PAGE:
Bleeding Kansas
Becky Maz, Preeya D'mello, Leah Coppage Gross, Katherine Singh
Bleeding Kansas was a time period in the mid to late 1850’s. It was a time when Kansas was torn between being a free state or a slave state. This conflict was started with the Kansas-Nebraska Act of 1854 and led to several outbreaks of violence.

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Stephen Douglasexternal image 21-04.gif

The Kansas-Nebraska act was created by Stephen A. Douglas. He was the chair of the Committee of Territories and he pushed this bill through Congress. He had wanted to expand America. He was a firm believer of Manifest Destiny as well as a pro-slavery advocate. He felt that Native Americans were savages, and Manifest Destiny required these “savages” to be kicked out of their homes. He also supported the expansion of Christianity.
"East by sunrise, West by sunset,
North by the Arctic Expedition,
and South as far as we darn please."
~Stephen A. Douglas

Border Ruffians

Once it was decided that popular sovereignty would be used to determine whether or not the Kansas territory would be a slave state, there was a very strong reaction by both sides of the debate. When the vote was scheduled to take place, there were 2900 citizens registered to vote, but over 6300 votes were cast. Surprisingly, only 790 of those vo tes were against slavery. The reason for this dramatic ratio is due to the so-called "border ruffians".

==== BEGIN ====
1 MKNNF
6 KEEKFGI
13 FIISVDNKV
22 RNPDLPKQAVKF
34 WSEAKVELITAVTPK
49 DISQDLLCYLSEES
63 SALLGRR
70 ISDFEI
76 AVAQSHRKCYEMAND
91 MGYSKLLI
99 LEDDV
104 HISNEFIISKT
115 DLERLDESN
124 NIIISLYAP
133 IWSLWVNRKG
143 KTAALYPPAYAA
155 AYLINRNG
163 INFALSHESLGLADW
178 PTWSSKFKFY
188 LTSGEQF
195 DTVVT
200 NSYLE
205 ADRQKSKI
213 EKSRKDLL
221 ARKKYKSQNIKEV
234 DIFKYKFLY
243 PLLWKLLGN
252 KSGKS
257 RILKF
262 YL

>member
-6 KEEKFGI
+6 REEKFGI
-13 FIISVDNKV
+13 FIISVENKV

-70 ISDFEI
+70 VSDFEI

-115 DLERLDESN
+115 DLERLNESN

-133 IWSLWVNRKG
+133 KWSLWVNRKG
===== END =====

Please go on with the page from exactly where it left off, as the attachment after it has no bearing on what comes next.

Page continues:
Violence in Kansas

These border ruffians caused a lot of violence in the Kansas territory. On may 21, 1786 the border ruffians ransacked Lawrence, Kansas. The very next day South Carolina Congressman Preston Brooks attacked Massachusetts Senator Charles Sumner with a cane when Sumner spoke against the “border ruffians’.the

Lecompton Constitution

The situation was resolved soon after President James Buchanan tried to pass the Lecompton Constitution. This was the most important pro-slavery law to be considered. The constitution failed and in 1861 Kansas joined the Union.